Posted on | July 1, 2012 | 4 Comments
FROM AN UNDISCLOSED LOCATION
How easy is it to miss a big story? This easy: While I was packing up my desk to move to our new home — thanks, Brett! — I found some notes I’d taken of a phone interview I’d done with Andrew Breitbart in the wake of Rep. Anthony Weiner’s resignation. I’d meant to write an article for The American Spectator based on that interview, but the GOP primary campaign started heating up before I could complete the article, and so I just forgot about it.
The other day, I was packing my desk and came across the notes — as usual, scrawled on the back of an envelope — and saw the names “Mike Stack” and “Lee Stranahan” and I was like, “Holy sh*t!”
A big chunk of the same story I’m now covering so intensively was right there in my notes, taken in late June 2011, and I hadn’t realized it. How had I lost track of that story, so that when I bumped into it almost accidentally on May 17 of this year, it caught me by surprise?
Well, something else was happening in late June 2011: Herman Cain’s campaign operation in Iowa was in disarray. Staffers were quitting or being fired, and so I put aside the Breitbart/WeinerGate article and spent the Fourth of July weekend on the phone with various sources, eventually writing an article entitled “Iowa Calling” (The American Spectator, July 6, 2011). And I never got back to that Breitbart feature, until Andrew died in March.
Like a lot of other political reporters, as soon as Anthony Weiner resigned in disgrace, my attitude was: End of story. Move on.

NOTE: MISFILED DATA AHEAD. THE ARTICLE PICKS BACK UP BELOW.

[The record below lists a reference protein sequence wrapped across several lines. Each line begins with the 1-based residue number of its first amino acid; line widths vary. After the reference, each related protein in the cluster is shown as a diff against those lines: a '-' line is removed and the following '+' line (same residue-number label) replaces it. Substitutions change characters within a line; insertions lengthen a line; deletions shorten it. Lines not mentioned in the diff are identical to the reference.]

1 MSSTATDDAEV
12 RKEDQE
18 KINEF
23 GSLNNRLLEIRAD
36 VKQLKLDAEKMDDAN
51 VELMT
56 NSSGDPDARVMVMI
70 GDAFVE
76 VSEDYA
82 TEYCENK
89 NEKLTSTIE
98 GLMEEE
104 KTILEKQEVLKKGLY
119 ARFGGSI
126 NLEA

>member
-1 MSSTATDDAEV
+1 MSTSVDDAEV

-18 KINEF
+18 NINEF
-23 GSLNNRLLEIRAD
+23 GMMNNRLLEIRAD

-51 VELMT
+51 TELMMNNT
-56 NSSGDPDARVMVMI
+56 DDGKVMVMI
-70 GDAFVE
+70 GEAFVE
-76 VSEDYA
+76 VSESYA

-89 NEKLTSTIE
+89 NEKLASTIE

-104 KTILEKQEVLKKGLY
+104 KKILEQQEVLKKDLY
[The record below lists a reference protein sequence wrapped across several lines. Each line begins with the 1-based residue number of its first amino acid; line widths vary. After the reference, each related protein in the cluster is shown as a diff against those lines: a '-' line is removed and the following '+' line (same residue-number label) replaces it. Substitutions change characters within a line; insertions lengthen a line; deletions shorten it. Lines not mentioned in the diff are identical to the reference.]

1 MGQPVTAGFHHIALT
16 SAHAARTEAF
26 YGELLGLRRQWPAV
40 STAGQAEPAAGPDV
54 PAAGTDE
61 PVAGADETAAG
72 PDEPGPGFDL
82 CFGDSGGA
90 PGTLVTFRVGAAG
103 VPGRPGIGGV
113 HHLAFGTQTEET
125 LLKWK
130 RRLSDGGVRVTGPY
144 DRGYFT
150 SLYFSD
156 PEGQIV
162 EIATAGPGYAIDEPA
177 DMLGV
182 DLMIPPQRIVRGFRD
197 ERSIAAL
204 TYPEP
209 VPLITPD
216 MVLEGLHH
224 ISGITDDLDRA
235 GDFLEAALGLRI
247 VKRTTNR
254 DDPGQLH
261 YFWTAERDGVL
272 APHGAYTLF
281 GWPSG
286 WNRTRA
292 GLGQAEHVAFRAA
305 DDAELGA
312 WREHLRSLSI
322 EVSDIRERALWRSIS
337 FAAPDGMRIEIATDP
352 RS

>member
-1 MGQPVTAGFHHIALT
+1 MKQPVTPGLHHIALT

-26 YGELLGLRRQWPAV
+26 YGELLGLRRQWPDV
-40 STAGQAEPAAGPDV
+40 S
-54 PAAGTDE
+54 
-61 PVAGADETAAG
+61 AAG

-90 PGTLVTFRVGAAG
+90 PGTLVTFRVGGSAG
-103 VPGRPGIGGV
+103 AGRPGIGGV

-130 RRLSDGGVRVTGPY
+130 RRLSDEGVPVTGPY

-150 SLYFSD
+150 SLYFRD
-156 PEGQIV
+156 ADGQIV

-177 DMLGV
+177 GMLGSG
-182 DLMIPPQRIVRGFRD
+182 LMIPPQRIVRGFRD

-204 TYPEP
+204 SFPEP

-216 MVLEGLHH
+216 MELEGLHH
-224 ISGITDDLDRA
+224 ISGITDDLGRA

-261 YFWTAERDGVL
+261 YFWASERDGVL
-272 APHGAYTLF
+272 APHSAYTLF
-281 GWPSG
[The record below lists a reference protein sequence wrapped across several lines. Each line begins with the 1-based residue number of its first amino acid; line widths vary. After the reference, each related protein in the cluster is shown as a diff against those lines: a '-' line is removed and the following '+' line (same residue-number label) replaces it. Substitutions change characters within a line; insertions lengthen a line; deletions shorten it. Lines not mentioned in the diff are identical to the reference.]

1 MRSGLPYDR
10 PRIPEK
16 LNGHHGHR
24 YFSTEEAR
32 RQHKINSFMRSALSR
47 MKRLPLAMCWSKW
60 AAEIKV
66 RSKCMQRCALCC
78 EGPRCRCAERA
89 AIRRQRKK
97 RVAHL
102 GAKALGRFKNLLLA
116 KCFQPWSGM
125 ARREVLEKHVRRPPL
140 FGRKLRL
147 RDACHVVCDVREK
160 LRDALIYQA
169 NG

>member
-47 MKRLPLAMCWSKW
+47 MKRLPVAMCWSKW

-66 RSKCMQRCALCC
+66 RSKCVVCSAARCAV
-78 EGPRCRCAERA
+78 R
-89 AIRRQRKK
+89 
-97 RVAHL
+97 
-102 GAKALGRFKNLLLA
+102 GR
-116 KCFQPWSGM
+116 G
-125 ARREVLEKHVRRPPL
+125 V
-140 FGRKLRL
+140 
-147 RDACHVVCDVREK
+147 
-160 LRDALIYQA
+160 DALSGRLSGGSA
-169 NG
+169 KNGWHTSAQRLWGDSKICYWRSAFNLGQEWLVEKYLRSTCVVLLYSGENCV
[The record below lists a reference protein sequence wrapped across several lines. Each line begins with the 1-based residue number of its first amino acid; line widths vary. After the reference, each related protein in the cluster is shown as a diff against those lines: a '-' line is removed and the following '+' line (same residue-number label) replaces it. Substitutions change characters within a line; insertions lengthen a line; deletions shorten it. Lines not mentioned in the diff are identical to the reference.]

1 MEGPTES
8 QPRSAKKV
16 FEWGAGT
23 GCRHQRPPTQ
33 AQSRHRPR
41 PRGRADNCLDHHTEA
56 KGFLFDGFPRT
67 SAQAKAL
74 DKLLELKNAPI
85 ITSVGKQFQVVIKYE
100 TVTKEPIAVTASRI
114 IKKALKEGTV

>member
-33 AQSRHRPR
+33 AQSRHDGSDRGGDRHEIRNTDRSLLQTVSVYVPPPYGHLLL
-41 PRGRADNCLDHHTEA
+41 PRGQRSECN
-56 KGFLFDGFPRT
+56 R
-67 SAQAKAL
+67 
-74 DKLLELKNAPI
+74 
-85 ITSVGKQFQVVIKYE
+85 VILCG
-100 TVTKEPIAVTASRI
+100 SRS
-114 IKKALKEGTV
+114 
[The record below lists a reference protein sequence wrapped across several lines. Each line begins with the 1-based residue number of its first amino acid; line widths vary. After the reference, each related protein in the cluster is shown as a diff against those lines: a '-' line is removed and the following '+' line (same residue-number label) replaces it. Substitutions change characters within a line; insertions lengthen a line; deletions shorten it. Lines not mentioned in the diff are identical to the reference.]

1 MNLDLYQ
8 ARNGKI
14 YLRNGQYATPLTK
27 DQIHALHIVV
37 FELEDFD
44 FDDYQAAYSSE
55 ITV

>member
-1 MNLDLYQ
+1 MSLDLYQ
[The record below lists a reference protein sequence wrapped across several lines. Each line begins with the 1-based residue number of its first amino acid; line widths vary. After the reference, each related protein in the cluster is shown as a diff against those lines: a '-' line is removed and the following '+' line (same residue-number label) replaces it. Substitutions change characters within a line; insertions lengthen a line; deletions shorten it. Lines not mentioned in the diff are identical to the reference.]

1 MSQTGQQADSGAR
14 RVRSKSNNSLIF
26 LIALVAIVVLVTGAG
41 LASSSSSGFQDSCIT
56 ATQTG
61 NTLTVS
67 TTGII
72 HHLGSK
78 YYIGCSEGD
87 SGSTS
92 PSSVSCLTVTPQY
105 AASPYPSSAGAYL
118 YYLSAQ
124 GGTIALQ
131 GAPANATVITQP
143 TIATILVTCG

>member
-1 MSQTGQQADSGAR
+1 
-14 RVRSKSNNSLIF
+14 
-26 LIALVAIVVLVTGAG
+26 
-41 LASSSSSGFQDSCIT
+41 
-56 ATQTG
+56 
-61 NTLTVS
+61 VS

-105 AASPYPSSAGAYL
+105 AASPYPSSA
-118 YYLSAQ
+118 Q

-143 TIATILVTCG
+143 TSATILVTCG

For a week or two after Weiner’s resignation, I noticed some people arguing over things like “Betty and Veronica” and “Who was Dan Wolfe?” But all that struck me as useless trivia. The scandalized politician resigns and the story is Officially Over, as far as the press corps is concerned. Even though I’m now in the blogosphere, when I’m actually reporting news, I still think like an Old School newspaper reporter, and arguing over obscure details of Last Week’s Sex Scandal is (pardon the pejorative) amateurish.
So that’s how I missed it, see?
Yeah, I was mystifed by the “Betty and Veronica” angle, and the Dan Wolfe angle was peculiar, but that was “Grassy Knoll” stuff, not something I could afford to waste time worrying about while there was a presidential campaign to cover. In all honesty, my feeling was, “Look at those amateurs, running off on a useless snipe hunt.”
I didn’t know Mike Stack and Patterico got SWATted. I didn’t even know what SWATting was. It never occurred to me that the fallout from WeinerGate might be far more serious than the GOP primary campaign (which turned out to be kind of a useless snipe hunt, too).
Now, however, I look back with regret at my stupid failure to recognize the significance of elements of WeinerGate I dismissed as trivial. All of which is prelude to pointing out that Patterico stayed on the story with an intense focus long after I forgot all about it:
I was very interested in these two pieces of information, because I knew that Mike Stack had been SWATted on June 23, 2011. I knew that the caller from Mike Stack’s June 23, 2011 SWATting had been (incorrectly) described by the police as having a British accent. And I knew that some suspected that a woman in Boston named Jennifer George was behind some of the fakery that could be related to Mike Stack’s SWATting — and that she had accused Lee [Stranahan] of threatening her.
Read the rest. Damn, I was so stupid.